Santa Monica Beach welcomes swimmers, surfers, joggers, volleyball players and all manner of tourists. But no dogs. In fact, along the entire 75-mile stretch of Los Angeles County coastline, the only area where dogs are lawfully permitted to romp is a three-acre zone in Long Beach known as Rosie’s Dog Beach.
Now, animal lovers are proposing a pilot dog beach in Santa Monica to test whether off-leash dogs can coexist with people. The city of Santa Monica supports the idea, but its beach is state-owned, and the California Department of Parks and Recreation is staunchly opposed. According to a 2006 report commissioned by now state Sen. Ted Lieu (D-Torrance), 46 California beaches allow on-leash dogs and another 19 allow dogs off-leash. But while some state-owned beaches allow dogs on leash, they generally don’t allow dogs to run free.
State officials and Heal the Bay have raised public health and environmental concerns about dog waste contaminating sand and water, as well as pets posing a threat to people, nesting shore birds and other canines. Even if dogs and their owners were perfectly well behaved and the latter always conscientiously cleaned up after the former, pathogens from dog waste would still contaminate the sand that children play in, said Mark Gold, president of Heal the Bay (and owner of three dogs). The city of Santa Monica, with the help of Heal the Bay, has spent millions to clean up the water along its shore. Why risk dogs adding more pollutants?
But do they? The 2006 state report noted that most beaches that allowed dogs received very good or excellent grades from Heal the Bay in 2005. According to Gold, however, those monitoring locations were not along shorelines with high dog use.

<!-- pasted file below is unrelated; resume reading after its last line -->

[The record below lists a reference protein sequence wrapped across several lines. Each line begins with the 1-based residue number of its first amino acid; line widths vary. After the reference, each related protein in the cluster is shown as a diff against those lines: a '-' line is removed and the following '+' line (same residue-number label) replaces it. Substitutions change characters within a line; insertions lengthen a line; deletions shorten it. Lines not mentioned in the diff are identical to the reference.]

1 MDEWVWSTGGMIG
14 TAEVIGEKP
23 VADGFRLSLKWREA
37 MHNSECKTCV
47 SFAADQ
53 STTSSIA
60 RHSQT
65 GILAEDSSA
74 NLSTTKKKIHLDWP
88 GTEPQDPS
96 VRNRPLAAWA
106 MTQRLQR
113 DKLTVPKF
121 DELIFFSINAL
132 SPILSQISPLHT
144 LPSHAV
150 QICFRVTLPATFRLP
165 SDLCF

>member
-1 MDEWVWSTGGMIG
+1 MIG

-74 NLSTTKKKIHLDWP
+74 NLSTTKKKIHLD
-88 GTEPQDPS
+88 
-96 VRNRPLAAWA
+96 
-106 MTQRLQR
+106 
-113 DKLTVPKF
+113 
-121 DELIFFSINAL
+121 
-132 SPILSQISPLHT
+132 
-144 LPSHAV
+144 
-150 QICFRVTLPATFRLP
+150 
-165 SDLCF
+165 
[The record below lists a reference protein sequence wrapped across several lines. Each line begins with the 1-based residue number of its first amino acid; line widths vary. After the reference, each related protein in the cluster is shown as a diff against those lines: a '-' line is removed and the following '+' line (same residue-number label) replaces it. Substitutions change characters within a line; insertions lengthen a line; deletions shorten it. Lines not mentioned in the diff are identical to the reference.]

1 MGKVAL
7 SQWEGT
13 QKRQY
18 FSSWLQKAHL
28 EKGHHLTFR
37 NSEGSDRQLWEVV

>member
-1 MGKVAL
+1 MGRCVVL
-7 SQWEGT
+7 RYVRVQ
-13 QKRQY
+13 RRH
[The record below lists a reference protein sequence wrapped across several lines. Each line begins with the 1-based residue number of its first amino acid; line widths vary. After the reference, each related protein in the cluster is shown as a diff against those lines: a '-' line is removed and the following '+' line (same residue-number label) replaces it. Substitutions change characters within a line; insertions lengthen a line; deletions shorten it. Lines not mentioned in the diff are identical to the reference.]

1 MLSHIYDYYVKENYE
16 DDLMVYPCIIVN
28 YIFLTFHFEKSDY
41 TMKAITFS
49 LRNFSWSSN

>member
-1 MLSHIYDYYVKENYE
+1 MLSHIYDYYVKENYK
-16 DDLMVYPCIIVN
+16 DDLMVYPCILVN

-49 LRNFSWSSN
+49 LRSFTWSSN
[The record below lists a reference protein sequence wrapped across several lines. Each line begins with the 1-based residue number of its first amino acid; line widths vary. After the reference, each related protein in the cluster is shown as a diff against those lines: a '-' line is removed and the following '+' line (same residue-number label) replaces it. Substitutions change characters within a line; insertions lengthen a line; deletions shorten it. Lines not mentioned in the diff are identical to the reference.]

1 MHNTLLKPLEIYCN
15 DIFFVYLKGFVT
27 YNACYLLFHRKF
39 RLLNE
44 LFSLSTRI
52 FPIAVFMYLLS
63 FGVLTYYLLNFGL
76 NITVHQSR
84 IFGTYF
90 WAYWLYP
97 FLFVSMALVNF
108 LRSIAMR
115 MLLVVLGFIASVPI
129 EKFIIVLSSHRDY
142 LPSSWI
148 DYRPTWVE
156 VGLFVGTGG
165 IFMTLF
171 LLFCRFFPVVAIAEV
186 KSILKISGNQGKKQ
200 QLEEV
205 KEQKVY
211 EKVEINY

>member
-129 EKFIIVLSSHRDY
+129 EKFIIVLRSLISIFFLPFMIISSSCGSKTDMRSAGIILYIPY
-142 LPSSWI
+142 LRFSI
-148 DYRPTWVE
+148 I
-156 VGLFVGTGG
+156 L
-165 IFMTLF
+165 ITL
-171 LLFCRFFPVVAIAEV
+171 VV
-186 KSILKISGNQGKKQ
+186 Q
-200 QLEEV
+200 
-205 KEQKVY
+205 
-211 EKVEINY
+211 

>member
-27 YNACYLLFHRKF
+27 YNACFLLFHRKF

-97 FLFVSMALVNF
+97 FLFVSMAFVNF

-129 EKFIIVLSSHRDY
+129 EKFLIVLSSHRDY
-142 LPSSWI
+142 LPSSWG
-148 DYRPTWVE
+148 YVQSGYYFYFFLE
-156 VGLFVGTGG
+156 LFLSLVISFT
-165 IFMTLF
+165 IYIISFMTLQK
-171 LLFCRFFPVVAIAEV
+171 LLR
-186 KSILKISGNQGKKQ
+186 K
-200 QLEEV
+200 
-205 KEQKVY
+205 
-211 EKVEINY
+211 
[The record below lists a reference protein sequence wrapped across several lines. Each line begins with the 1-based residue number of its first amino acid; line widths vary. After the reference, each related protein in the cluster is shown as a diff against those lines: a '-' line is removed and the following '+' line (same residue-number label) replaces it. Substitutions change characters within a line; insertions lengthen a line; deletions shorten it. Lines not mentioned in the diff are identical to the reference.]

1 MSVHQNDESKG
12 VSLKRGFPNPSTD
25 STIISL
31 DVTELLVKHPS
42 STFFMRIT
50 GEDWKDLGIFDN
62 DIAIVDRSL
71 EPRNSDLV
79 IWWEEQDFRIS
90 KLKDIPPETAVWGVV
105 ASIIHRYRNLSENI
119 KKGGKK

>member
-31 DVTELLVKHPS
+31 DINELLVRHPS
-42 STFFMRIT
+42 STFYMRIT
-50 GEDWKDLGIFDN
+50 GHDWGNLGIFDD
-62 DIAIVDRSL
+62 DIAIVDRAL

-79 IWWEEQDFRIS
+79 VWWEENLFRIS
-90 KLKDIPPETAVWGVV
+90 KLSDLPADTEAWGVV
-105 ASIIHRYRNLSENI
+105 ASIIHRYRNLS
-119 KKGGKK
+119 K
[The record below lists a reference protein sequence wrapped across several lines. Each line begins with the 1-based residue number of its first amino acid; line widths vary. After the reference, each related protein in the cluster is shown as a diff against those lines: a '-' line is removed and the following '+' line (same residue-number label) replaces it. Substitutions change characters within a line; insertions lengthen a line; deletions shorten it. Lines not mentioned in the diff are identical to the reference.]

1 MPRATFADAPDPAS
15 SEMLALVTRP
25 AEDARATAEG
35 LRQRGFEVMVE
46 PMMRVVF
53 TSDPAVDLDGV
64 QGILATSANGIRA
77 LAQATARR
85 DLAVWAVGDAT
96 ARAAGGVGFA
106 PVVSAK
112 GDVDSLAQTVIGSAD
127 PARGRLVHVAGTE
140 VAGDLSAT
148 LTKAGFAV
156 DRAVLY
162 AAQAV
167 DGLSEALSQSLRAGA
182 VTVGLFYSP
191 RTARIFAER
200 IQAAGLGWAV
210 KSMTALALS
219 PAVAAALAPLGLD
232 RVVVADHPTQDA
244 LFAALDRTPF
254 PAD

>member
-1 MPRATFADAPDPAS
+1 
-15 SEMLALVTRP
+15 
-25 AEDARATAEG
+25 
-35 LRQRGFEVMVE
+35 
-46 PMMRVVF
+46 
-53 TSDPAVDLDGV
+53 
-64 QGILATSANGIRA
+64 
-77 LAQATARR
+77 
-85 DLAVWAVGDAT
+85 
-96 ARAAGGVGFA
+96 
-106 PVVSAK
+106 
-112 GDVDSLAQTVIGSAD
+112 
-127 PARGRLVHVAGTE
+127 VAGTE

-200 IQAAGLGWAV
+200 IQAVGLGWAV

Those inconclusive results suggest the need for more study, and the Santa Monica proposal offers just that opportunity. The state should reconsider its opposition and agree to a modest pilot project to allow dogs off-leash for one year of dry and wet seasons. The designated area should be small, with specific hours, strict enforcement of cleanup requirements and stiff fines for those who disobey. This would help ensure that the beach stays clean, as would trash cans and plastic doggie bags. Water pollutant levels should be tested before the start of the project, during it and after. And because Santa Monica supports the idea, it should absorb the costs of the project and monitoring of humans and canines.
Dog lovers have been asking for a place on Santa Monica Beach for years. A group called Unleash the Beach has started an online petition for a dog beach, which as of Tuesday had garnered more than 500 signatures. This is a chance for the state to respond, and for owners to prove they are worthy of the state’s trust. Let’s stick a paw in and test the waters.